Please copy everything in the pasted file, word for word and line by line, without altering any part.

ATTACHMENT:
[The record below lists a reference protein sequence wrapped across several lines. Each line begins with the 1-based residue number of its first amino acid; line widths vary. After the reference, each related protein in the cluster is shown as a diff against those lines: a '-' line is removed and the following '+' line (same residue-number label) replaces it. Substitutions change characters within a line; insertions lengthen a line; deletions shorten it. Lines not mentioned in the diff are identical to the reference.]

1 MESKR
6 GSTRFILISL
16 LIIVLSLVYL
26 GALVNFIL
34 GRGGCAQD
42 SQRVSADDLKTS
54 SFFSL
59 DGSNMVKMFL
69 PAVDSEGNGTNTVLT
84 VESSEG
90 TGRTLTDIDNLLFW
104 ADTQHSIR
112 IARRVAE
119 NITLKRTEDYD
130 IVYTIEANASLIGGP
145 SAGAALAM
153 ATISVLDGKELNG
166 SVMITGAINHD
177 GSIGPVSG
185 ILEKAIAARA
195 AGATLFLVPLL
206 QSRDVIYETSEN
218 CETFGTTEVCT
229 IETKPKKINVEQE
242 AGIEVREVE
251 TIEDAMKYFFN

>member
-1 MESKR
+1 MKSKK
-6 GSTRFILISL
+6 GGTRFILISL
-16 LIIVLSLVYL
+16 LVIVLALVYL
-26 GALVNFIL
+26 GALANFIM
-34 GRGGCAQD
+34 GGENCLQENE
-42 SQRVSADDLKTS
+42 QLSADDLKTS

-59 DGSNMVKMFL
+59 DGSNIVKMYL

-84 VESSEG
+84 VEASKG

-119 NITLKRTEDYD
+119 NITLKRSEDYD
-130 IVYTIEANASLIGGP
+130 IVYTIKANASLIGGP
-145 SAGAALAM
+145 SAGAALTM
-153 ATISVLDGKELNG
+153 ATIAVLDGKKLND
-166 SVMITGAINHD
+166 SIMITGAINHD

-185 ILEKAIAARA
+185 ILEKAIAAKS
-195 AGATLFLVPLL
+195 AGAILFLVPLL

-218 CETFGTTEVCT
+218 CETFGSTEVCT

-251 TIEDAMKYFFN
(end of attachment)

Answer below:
[The record below lists a reference protein sequence wrapped across several lines. Each line begins with the 1-based residue number of its first amino acid; line widths vary. After the reference, each related protein in the cluster is shown as a diff against those lines: a '-' line is removed and the following '+' line (same residue-number label) replaces it. Substitutions change characters within a line; insertions lengthen a line; deletions shorten it. Lines not mentioned in the diff are identical to the reference.]

1 MESKR
6 GSTRFILISL
16 LIIVLSLVYL
26 GALVNFIL
34 GRGGCAQD
42 SQRVSADDLKTS
54 SFFSL
59 DGSNMVKMFL
69 PAVDSEGNGTNTVLT
84 VESSEG
90 TGRTLTDIDNLLFW
104 ADTQHSIR
112 IARRVAE
119 NITLKRTEDYD
130 IVYTIEANASLIGGP
145 SAGAALAM
153 ATISVLDGKELNG
166 SVMITGAINHD
177 GSIGPVSG
185 ILEKAIAARA
195 AGATLFLVPLL
206 QSRDVIYETSEN
218 CETFGTTEVCT
229 IETKPKKINVEQE
242 AGIEVREVE
251 TIEDAMKYFFN

>member
-1 MESKR
+1 MKSKK
-6 GSTRFILISL
+6 GGTRFILISL
-16 LIIVLSLVYL
+16 LVIVLALVYL
-26 GALVNFIL
+26 GALANFIM
-34 GRGGCAQD
+34 GGENCLQENE
-42 SQRVSADDLKTS
+42 QLSADDLKTS

-59 DGSNMVKMFL
+59 DGSNIVKMYL

-84 VESSEG
+84 VEASKG

-119 NITLKRTEDYD
+119 NITLKRSEDYD
-130 IVYTIEANASLIGGP
+130 IVYTIKANASLIGGP
-145 SAGAALAM
+145 SAGAALTM
-153 ATISVLDGKELNG
+153 ATIAVLDGKKLND
-166 SVMITGAINHD
+166 SIMITGAINHD

-185 ILEKAIAARA
+185 ILEKAIAAKS
-195 AGATLFLVPLL
+195 AGAILFLVPLL

-218 CETFGTTEVCT
+218 CETFGSTEVCT

-251 TIEDAMKYFFN